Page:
'The United States is correct in stating that when replacement cost is used as evidence of value depreciation must be taken into account. United States v. Boston Cape Cod & N.Y. Canal Co., 1 Cir., 1921, 271 F. 877, 889; In re United States Commission, 1924, 54 App.D.C. 129, 295 F. 950, 954-959. But at no time when the condemnees introduced evidence of replacement cost did the United States attack that evidence because depreciation had not been taken into account. The United States could of course have objected at the time but did not. The assignment will not be considered as constituting reversible error since it lacks the foundation of an objection in the court below.'
The Government attempts to distinguish the Hickey case. In its brief it states:
'The case of Hickey vs. United States, 208 F.2d 269, cert. den. 347 U.S. 919, (74 S. Ct. 519, 98 L. Ed. 1074), is not contrary to the observations made in the preceding paragraphs. In that case there were no comparable sales or rental income for consideration and the sale of the same property some few years before was questionable, although the Court said that replacement cost is admissible in condemnation proceedings. It was made clear that the condemnee offered such evidence only incidentally ((208 F.2d) p. 279).'
The simple answer to this is that in the Hickey case there were comparable sales. The court said:
'The point at issue is the relative weight to be given to the recent prior sales of the property condemned and to recent sales of other, comparable property. As between the two, it is the position of the United States that a prior sale of the precise property condemned was, as a matter of law, entitled to more weight, than sales of comparable property.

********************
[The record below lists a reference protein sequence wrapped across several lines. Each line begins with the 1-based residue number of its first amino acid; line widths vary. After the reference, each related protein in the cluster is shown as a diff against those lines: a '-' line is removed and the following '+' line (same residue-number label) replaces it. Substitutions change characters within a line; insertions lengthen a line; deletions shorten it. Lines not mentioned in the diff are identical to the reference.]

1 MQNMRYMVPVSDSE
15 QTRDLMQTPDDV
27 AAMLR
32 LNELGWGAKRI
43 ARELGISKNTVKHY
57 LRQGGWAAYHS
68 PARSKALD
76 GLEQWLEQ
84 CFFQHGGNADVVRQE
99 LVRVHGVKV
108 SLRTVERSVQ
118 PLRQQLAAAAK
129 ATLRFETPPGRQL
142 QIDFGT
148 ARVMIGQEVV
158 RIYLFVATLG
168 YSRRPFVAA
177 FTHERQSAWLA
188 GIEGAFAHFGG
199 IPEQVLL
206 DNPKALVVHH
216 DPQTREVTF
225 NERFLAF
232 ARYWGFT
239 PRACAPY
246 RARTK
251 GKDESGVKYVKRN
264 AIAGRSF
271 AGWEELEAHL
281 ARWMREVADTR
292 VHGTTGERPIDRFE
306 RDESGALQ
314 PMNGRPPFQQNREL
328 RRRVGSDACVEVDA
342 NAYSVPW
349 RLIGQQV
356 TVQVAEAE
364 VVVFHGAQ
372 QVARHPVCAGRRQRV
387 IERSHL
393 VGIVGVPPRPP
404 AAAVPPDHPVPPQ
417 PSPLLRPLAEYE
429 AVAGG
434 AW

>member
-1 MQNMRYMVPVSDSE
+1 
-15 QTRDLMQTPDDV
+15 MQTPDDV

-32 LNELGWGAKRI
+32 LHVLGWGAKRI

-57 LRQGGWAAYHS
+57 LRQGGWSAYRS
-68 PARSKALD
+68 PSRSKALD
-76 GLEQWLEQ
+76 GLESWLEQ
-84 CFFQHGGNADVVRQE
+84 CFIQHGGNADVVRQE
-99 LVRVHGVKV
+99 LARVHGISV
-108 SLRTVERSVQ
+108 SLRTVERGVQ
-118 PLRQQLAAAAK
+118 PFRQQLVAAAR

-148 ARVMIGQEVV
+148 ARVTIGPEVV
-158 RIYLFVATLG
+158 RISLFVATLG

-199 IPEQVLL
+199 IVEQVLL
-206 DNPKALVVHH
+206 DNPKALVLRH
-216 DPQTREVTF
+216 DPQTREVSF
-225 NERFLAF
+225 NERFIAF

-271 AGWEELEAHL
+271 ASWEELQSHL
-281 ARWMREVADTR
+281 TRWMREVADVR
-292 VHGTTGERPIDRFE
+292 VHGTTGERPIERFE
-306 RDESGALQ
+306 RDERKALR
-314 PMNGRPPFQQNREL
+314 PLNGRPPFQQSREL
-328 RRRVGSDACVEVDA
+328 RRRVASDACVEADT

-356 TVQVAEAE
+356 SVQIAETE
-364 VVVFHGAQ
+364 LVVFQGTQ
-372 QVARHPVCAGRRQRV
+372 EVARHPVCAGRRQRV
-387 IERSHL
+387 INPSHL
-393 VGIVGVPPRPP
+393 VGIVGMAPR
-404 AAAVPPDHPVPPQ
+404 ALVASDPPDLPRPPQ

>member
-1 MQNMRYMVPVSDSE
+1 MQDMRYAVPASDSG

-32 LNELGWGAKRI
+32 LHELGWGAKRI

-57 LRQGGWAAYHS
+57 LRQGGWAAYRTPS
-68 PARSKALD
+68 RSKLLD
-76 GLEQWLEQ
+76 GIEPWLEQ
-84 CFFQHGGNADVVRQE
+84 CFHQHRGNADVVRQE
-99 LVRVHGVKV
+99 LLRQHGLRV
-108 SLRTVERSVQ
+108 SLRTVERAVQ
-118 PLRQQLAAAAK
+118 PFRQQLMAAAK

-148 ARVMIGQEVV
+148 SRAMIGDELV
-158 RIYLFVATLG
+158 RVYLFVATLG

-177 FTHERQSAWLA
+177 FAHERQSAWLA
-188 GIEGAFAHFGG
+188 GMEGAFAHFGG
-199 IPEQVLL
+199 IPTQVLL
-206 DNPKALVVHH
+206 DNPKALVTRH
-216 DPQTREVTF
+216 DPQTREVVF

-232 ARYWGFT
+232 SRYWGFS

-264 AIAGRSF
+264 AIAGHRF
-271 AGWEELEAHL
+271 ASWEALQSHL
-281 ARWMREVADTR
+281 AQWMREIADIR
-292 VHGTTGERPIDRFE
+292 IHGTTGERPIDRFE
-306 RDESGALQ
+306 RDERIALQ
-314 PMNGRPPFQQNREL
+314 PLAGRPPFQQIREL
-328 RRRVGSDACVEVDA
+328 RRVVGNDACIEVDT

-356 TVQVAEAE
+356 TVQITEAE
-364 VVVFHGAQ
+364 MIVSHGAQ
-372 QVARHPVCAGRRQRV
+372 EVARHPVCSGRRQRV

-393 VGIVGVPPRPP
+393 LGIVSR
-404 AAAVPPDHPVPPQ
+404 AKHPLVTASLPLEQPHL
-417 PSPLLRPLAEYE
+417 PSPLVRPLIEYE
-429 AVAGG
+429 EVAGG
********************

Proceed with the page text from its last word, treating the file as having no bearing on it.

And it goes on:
'While it is true that prior sales of the condemned property eliminate any question as to whether another sale was of a comparable piece of property, nevertheless the comparison of sales of other properties have their advantages too. For example, the sale of another property may be closer in time to the date of the taking, and therefore would reflect more accurately the conditions of the market at the time of the taking. In the instant case sales of other properties which took place within a few months of February 6, 1951 were testified to.'
There is no basis for the statement that there were no comparable sales in the Hickey case. Furthermore, even if the Hickey case is to be limited to such a situation, it still controls the case at bar because the sales used by the experts were not comparable to defendant's property.
At the conclusion of the evidence the jury was instructed that there was no necessary relationship between reproduction cost and market value; that depreciation must be considered in connection with reproduction cost; and that the compensation should be assessed in terms of the property's fair market value based on all the evidence in the case. The Government did not except to the charge other than to object to the refusal to charge that the reproduction cost should be disregarded.
The verdict was fair to the Government. It should consider itself fortunate that the verdict was not higher.
The motion for a new trial will be denied.